The ADA 30 Years Later: A Continued Call to Action
By Molly Bashay
While history paints a sanitized version of events, the fight to pass the Americans with Disabilities Act was hard-won. This July marks the 30th anniversary of the Americans with Disabilities Act or ADA, signed into law on July 26, 1990. The ADA is a civil rights law that prohibits discrimination based on disability, whether mental or physical. The ADA builds on protections established within the 1964 Civil Rights Act, and the ADA’s employment provisions afford employees with disabilities the right to request and receive reasonable accommodations to create equally accessible workplaces.
Visceral direct action like the Capitol Crawl, where disability rights activists abandoned their mobility aids to ascend the steps of the U.S. Capitol Building on March 12, 1990, pressured Congress to pass the ADA. And while the enactment of the ADA was an unmitigated success for the community, there is still more work to do to ensure that people with disabilities have access to good jobs with a living wage, educational opportunities, public benefits, and the accommodations they need to lead healthy, independent, and prosperous lives.
This year, in the shadow of the COVID-19 pandemic, the legacy of the ADA and disability rights activists’ work is clear. Many changes that enable effective quarantine are the very same accommodations people with disabilities have fought for and often been denied in their workplaces and school environments for decades. Yet, accommodations like remote work and telecommuting, livestreaming of events, online coursework and postsecondary classes, telemedicine, and online grocery ordering and delivery became commonplace overnight once the abled community expressed a need. Many fights, like raising home and community-based services funding levels to meet heightened need as a result of the pandemic, are still underway.
Even today, several aspects of daily life remain partially or wholly inaccessible to people with disabilities, and even more so for people living at the intersection of race and disability. The community of people with disabilities led early activism to plug glaring gaps like the digital divide, now a hot topic among abled workers, activists, and legislators. Digital accessibility is a constant issue for sighted and visually impaired or blind people who may struggle without the skills necessary to navigate a job search portal or without the accessibility functions (e.g., compatibility with screen readers) that enable full use of a website. Similarly, audio captioning and image descriptions are not yet commonplace, meaning we must do more to address digital accessibility. In the absence of telework options provided by employers, commuting to work presents another barrier, often literally: a lack of curb cuts, inaccessible commuter shuttles, bus stops, and subway trains, and other ADA noncompliance put undue burden on commuters with disabilities and can even limit the jobs they are able to accept. These accommodations are essential to increasing equitable access to jobs, educational opportunities, and basic needs like food, health care, public benefits, and other necessities.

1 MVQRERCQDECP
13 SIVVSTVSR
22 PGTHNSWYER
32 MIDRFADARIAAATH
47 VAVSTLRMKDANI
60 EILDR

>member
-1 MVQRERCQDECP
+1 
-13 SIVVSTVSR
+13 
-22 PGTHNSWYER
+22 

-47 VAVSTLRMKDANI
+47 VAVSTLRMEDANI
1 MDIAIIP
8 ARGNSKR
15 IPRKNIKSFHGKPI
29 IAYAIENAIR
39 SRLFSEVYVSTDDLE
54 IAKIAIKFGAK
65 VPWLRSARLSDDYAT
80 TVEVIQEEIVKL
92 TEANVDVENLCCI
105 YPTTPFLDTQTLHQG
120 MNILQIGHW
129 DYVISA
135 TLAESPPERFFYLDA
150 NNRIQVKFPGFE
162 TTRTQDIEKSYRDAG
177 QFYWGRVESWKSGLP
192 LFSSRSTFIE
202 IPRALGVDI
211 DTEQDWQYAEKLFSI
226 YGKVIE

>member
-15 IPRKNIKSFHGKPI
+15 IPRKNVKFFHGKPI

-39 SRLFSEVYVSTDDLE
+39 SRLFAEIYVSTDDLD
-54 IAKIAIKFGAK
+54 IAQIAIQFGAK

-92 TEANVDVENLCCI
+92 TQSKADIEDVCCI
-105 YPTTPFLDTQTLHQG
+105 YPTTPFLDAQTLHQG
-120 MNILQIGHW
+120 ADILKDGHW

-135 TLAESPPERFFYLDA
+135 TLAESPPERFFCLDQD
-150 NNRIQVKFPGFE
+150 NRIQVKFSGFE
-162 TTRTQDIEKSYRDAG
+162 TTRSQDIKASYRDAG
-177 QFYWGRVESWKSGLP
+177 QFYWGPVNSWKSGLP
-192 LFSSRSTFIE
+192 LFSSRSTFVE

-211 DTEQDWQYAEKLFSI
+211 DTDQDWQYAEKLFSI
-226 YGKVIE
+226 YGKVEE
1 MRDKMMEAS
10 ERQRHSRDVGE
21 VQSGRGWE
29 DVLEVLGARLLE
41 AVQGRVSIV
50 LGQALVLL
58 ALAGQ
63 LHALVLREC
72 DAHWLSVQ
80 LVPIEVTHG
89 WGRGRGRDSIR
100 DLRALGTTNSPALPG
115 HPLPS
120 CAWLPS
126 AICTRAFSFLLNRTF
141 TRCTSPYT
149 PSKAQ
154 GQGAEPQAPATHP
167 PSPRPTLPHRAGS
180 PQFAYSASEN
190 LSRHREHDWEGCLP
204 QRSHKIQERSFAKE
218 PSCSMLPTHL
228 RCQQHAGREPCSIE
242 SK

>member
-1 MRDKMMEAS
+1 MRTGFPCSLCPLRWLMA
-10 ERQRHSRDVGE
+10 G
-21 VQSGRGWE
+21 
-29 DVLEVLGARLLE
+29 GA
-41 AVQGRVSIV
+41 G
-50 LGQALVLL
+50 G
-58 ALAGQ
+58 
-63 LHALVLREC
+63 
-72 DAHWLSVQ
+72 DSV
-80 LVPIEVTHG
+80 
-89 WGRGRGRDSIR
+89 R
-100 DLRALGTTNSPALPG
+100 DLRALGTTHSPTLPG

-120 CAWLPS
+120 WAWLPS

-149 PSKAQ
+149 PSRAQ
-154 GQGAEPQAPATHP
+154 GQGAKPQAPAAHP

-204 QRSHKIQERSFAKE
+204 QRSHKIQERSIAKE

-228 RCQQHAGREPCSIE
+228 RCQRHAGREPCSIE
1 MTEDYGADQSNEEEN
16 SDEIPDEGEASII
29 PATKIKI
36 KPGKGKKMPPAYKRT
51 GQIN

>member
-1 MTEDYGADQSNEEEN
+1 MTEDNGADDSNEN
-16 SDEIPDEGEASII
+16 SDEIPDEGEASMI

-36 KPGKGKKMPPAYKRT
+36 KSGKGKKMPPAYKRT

Even more severe, several punitive policies and industry practices put the lives of people with disabilities at risk. Due to a loophole in the Fair Labor Standards Act, employers can pay subminimum wages to workers with disabilities based on their perception of employees’ productivity. And those individuals subsisting on disability income from the Supplemental Security Income (SSI) program cannot get married without risk or loss of their benefits. SSI recipients also cannot have more than $2,000 ($3,000 for married couples) in cash savings, retirement funds, and other countable assets, meaning an individual must remain poor to retain eligibility and will be less able to weather a financial emergency. Because homes are excluded as assets, this policy is particularly punitive for people of color who are more likely to be renters. Before the creation of tax-advantaged ABLE (Achieving a Better Life Experience) Accounts, individuals and their families were left to shoulder any extra costs of living with a disability, constrained by eligibility restrictions. Beyond income, individuals with disabilities are often caught between guardians who infantilize them and a health care system that questions the value of their lives.
Especially now, as the United States reckons with its racist and exclusionary past and present, we must also continue to push for inclusive and accessible progress for people with disabilities. While the ADA and subsequent legislation have furthered disability rights, our nation must continue to support people with disabilities, especially Black, Indigenous and people of color and people with low incomes, in achieving full and complete access to the good jobs, workforce development programs, and educational and everyday opportunities to which they aspire.